Foreclosure is caused by a number of factors with reference to the 2008 crisis before the crisis occurred there was existed a high demand for houses and since most of the individual were comfortably in an employment and hoped to remain in the employment in the foreseeable future they decide to buy a home by mortgage and therefore a loan is advance to them to acquire the house and in return issue the same house as collateral and in case of default the house will be recovered sold to cover up the defaulted amount. With increased number of individual wanting a home the interest rates on mortgage went high as more individuals took the mortgage when the crisis came along and unemployment was on the rise individual lost their jobs and could no longer afford to repay the due amount, principal and accruing interest rates and therefore the banks moved in to claim their amount or the collateral and obviously without the capacity to have an income the people sacrificed their home and in the process there was an increased rate of homelessness as well as increased supply of houses. This situation of homelessness and increased supply of homes was what predominated during the 2008 crisis
According to a report issued by the Kansas City Federal Reserve Bank in 2009 discussing the rising foreclosure rate among higher income neighbourhoods, this contradicted an earlier study in Florida which showed that foreclosure rate was high among the low income earner and no the high income earner then what could have caused such a move? As discussed above as individual moved out of their homes which were sold to recover the defaulted amount the supply of homes was on the rise and therefore the forces of supply predominated and with such high supply the prices of homes went down and going the rationally behaviour of human being the high earning individual though having the capacity to service their mortgage defaulted because they did not see the sense of paying more a similar home that would be going for far much less price in the neighbourhood and therefore it was better to default and acquire a similar home at a cheaper price.(frame 2010) summarised that price declines and foreclosure had a robust relationship.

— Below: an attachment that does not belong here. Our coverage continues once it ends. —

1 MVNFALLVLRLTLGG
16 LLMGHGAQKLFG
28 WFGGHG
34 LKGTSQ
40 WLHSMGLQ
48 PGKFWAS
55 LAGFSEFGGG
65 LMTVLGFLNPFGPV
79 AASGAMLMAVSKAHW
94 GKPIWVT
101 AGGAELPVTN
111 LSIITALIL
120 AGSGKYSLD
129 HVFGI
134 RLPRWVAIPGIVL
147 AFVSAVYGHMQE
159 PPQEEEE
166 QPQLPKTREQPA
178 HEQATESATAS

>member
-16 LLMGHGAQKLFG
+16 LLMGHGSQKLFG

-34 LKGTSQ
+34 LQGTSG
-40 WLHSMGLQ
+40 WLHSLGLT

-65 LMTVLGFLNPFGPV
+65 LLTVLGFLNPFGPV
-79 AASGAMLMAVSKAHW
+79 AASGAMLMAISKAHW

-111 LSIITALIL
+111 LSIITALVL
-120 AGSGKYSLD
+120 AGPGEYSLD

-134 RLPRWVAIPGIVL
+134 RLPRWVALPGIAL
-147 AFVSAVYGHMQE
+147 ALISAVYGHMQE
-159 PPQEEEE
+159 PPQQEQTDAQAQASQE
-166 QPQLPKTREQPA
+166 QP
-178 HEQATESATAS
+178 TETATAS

Another notable factor was that the rate of foreclosure was high among the persons who had taken the mortgage at an adjustable basis where the rates of interest were subject to alteration depending on the prevailing economic conditions and since an economic crisis had loomed in the rates were so high making foreclosure the best alternative, this was not the case for those who had taken the mortgage on a fixed interest basis since the rate remained constant regardless of the economic conditions prevail and thus foreclosure rate to in this category was motivated solely by loss of employment or existence of cheap houses in the neighbourhood.
Another notable thing was that with increased hard times those who defaulted moved out but since there were no equal number of individuals willing to take up the vacated house the banks had no one to sell the house to and thus they incurred huge losses and this almost led to extinction of many banks which had issued mortgage.
This significantly affected the real estate’s sector in which they could no longer build more homes since there was no one willing to acquire a home and even if they existed they would only pay too little for the homes according to the prevailing market rates.
After the 2008 crisis the supply of homes was at the peak and with many individuals recovering their employments and wanting to secure their homes the rates of interest were still high the individual were not willing to take mortgages and thus as john Keynes said an invisible hand works to bring the interests low and thus the cost of mortgage was low but it increased overtime as individual scrabbled to acquire the homes, at this time the foreclosure rate has declined but its effects were still predominant
Foreclosure is largely caused by high subprime rates on mortgages which Duda et al (2005) referred to as blind underwriting standards as banks did advance high rated loans to low income who become the majority in loan defaulting thus making the rate of foreclosure to rise exponentially.